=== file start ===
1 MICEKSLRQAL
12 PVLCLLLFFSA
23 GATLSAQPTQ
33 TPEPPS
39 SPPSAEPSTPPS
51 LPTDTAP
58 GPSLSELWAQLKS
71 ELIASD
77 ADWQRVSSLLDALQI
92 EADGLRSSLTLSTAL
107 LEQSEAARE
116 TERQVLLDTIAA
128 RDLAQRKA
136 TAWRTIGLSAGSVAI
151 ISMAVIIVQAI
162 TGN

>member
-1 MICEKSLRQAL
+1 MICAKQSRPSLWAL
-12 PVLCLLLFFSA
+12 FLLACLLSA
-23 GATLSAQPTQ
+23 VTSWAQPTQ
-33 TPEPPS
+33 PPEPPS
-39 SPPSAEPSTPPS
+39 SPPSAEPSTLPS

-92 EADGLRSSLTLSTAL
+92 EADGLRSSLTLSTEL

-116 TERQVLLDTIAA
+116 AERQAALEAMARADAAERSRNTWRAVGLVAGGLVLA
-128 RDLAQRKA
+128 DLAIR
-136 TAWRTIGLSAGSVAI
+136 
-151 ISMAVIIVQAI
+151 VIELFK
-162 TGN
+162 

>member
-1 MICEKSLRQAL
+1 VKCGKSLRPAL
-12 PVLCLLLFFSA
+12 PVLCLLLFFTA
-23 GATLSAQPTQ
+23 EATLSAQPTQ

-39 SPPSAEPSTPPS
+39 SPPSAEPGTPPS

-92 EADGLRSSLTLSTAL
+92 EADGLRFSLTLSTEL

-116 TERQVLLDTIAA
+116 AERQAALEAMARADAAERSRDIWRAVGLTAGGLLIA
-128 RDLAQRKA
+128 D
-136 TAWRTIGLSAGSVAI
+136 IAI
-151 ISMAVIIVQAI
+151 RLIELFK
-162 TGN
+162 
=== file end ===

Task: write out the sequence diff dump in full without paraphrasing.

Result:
1 MICEKSLRQAL
12 PVLCLLLFFSA
23 GATLSAQPTQ
33 TPEPPS
39 SPPSAEPSTPPS
51 LPTDTAP
58 GPSLSELWAQLKS
71 ELIASD
77 ADWQRVSSLLDALQI
92 EADGLRSSLTLSTAL
107 LEQSEAARE
116 TERQVLLDTIAA
128 RDLAQRKA
136 TAWRTIGLSAGSVAI
151 ISMAVIIVQAI
162 TGN

>member
-1 MICEKSLRQAL
+1 MICAKQSRPSLWAL
-12 PVLCLLLFFSA
+12 FLLACLLSA
-23 GATLSAQPTQ
+23 VTSWAQPTQ
-33 TPEPPS
+33 PPEPPS
-39 SPPSAEPSTPPS
+39 SPPSAEPSTLPS

-92 EADGLRSSLTLSTAL
+92 EADGLRSSLTLSTEL

-116 TERQVLLDTIAA
+116 AERQAALEAMARADAAERSRNTWRAVGLVAGGLVLA
-128 RDLAQRKA
+128 DLAIR
-136 TAWRTIGLSAGSVAI
+136 
-151 ISMAVIIVQAI
+151 VIELFK
-162 TGN
+162 

>member
-1 MICEKSLRQAL
+1 VKCGKSLRPAL
-12 PVLCLLLFFSA
+12 PVLCLLLFFTA
-23 GATLSAQPTQ
+23 EATLSAQPTQ

-39 SPPSAEPSTPPS
+39 SPPSAEPGTPPS

-92 EADGLRSSLTLSTAL
+92 EADGLRFSLTLSTEL

-116 TERQVLLDTIAA
+116 AERQAALEAMARADAAERSRDIWRAVGLTAGGLLIA
-128 RDLAQRKA
+128 D
-136 TAWRTIGLSAGSVAI
+136 IAI
-151 ISMAVIIVQAI
+151 RLIELFK
-162 TGN
+162 